What are some of your own “rules” for living and working?
I don’t know if it qualifies as a rule, but I attempt to keep my daily focus on gratitude. It seems to help with everything else.

Please describe your last month in a word.

What are you serious about?

What are some keys to balancing work and life?
I think sometimes you have to understand that there is no perfect balance—certainly not every day. And maybe that’s okay. I’m guilty of over-planning and it took me awhile to come to terms with the fact that I will never be able to schedule that “perfect balance” in my life. Shifts will happen and certain seasons will come and go. I personally try to watch out for self-care, making sure I am getting fairly consistent exercise, eating healthy foods (for the most part!), and working on maintaining a positive attitude.

Click through to read more from Minted artist Lauren Adams


Minted Real Wedding: Maria & AJ in Honduras

Maria and AJ, who met during graduate school, invited their 160 guests to Indura Resort, a beautiful oceanside resort in the bride’s native Honduras, for their destination wedding. The Washington, DC-based couple chose “Olive Branches” by Carolyn Nicks as their invitation and incorporated their Honduran and Arabic backgrounds to create a celebration that reflected their cultures, life together as a couple, and shared love of travel and good food.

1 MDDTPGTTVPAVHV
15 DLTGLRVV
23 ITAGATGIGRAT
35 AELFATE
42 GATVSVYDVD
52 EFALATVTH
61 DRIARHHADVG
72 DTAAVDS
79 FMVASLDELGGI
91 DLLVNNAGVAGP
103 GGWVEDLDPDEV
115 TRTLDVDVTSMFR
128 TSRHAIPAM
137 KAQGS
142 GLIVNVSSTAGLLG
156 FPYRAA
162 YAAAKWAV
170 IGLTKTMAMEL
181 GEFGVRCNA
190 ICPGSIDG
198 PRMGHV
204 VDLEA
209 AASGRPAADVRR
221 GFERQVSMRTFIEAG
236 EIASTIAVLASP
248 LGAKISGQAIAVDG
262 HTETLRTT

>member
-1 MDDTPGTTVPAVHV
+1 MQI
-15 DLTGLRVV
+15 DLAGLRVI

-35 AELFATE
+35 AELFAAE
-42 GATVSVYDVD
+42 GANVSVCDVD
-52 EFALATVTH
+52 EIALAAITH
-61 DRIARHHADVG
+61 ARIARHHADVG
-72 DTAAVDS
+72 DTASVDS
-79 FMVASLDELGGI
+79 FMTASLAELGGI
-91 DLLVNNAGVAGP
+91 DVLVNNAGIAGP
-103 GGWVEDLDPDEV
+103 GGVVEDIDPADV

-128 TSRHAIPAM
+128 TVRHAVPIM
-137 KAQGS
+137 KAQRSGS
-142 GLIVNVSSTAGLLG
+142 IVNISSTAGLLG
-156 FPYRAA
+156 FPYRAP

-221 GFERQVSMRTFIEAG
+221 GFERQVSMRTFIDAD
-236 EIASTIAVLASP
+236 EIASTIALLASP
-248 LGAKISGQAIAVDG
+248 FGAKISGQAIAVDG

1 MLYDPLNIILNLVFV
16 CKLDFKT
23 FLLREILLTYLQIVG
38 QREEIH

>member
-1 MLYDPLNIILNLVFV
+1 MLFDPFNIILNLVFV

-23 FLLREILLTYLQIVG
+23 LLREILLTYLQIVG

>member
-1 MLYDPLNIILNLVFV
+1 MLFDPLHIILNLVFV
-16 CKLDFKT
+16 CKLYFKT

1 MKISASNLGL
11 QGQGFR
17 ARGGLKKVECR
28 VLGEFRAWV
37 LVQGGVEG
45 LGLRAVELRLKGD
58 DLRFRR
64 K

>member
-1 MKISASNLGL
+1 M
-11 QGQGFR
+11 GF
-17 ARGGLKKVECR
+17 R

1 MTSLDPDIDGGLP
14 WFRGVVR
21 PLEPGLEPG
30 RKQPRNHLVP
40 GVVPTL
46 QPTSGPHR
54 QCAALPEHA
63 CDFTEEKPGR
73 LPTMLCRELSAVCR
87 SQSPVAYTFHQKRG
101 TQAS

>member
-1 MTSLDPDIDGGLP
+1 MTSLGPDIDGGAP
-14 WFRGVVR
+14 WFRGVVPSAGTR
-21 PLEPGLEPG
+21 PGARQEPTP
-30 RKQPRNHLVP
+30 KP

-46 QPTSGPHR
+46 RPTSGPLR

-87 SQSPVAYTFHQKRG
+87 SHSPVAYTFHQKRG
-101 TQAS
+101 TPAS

Minted Real Wedding Indura Resort Honduras

Bride and groom: Maria & AJ
Occupations: Pediatrician (Maria); medical student with a PhD in Engineering (AJ)
Based in: Washington, DC
Wedding dateDecember 19, 2015
Venue: Indura Resort, Tela, Honduras
Number of guests:  About 160
Minted wedding invitation: “Olive Branches” by Carolyn Nicks
Wedding planner: Gladys Reyna from Agendas y Eventos
Florist: Musa Flores y Eventos
Photographer: Lauren Fair Photography

Minted Real Wedding Indura Resort, Honduras

How did you and AJ meet?
We met when AJ was getting his PhD and I was in medical school. We don’t actually remember meeting. We had chatted a few times here and there but things really took off after our friend invited a group of us over to her house to cook Arabic food together. We started talking more and shortly after that he asked me out.

Tell us about the proposal!